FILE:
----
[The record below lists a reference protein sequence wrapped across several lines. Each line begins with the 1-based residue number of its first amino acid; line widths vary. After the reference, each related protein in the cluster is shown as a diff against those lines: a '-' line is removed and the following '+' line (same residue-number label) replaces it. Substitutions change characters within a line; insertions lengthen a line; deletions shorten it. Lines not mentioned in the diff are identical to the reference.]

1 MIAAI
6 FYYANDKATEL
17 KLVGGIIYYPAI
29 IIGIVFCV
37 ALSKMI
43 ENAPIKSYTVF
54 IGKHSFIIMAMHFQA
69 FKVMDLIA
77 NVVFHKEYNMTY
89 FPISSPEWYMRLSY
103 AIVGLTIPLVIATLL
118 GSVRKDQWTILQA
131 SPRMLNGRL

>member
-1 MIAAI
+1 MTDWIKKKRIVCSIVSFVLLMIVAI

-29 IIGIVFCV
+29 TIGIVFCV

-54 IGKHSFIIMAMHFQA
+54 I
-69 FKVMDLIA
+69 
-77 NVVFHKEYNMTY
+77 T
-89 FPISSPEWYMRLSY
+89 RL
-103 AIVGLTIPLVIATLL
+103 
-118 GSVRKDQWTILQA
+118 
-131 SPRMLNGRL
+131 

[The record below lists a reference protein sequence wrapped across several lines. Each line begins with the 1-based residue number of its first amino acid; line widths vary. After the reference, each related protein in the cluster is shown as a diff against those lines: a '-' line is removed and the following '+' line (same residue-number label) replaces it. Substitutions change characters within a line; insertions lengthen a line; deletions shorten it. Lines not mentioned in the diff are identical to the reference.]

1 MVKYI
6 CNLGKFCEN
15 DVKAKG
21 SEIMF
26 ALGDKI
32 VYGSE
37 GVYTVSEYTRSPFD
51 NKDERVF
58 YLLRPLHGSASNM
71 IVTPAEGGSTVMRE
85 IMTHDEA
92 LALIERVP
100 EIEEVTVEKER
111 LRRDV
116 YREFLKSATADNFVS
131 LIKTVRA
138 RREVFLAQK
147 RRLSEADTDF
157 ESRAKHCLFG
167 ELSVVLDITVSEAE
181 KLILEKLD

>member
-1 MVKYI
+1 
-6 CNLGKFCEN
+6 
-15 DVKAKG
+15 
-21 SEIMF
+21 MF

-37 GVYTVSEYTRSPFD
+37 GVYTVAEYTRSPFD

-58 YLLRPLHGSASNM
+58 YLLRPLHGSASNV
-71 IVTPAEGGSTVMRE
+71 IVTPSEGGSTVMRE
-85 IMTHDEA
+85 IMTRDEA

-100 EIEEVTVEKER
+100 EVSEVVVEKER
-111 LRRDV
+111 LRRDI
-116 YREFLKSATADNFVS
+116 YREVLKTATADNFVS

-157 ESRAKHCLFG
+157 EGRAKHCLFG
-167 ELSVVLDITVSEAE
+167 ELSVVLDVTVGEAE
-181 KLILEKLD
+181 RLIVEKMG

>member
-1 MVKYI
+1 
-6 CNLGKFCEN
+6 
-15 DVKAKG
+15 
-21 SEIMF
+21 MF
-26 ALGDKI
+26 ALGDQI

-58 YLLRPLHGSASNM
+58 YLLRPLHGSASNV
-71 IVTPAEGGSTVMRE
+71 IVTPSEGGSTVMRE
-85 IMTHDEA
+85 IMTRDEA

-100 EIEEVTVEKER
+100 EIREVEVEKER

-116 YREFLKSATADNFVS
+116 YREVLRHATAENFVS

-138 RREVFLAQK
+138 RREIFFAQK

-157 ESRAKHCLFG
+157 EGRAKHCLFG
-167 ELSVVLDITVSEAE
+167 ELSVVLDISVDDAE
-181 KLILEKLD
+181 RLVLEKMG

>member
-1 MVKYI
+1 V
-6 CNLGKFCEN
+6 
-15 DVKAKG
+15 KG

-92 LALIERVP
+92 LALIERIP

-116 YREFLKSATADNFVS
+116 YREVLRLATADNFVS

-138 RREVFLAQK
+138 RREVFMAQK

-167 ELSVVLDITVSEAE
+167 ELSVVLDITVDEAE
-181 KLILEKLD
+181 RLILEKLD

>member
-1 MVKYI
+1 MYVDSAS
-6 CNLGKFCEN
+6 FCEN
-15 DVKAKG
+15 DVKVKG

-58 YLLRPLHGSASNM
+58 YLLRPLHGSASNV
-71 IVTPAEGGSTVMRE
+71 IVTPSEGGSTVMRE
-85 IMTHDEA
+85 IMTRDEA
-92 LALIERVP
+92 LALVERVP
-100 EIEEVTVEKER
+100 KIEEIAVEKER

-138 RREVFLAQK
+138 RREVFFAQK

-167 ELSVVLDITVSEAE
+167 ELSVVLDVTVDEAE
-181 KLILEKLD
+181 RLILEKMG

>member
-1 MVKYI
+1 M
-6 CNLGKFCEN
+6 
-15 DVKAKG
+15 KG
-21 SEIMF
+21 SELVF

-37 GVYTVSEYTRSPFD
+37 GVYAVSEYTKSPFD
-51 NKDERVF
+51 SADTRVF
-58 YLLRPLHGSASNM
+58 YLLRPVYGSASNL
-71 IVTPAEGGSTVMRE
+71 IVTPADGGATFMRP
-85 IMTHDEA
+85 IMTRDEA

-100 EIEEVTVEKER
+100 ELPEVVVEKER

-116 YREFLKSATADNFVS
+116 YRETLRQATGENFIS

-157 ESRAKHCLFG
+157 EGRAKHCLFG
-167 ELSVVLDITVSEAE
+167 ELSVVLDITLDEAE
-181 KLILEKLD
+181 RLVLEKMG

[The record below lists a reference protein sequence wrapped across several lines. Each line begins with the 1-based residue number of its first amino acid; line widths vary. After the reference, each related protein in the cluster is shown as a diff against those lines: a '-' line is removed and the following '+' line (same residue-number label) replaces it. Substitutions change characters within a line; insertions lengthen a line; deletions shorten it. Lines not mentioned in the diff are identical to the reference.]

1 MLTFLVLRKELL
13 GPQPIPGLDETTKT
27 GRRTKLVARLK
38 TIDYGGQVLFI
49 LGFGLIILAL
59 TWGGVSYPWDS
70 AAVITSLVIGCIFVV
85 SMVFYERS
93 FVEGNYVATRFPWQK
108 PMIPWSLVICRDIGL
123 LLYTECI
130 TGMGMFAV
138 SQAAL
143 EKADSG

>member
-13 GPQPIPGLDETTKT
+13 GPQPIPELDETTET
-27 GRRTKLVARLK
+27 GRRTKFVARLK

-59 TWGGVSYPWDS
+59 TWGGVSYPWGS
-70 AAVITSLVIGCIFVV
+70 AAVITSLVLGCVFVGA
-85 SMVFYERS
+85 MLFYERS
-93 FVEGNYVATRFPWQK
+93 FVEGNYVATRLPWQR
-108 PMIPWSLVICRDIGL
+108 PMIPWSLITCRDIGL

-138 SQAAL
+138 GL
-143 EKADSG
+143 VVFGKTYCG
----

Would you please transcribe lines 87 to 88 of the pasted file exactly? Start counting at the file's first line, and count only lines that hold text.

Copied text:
+1 
-6 CNLGKFCEN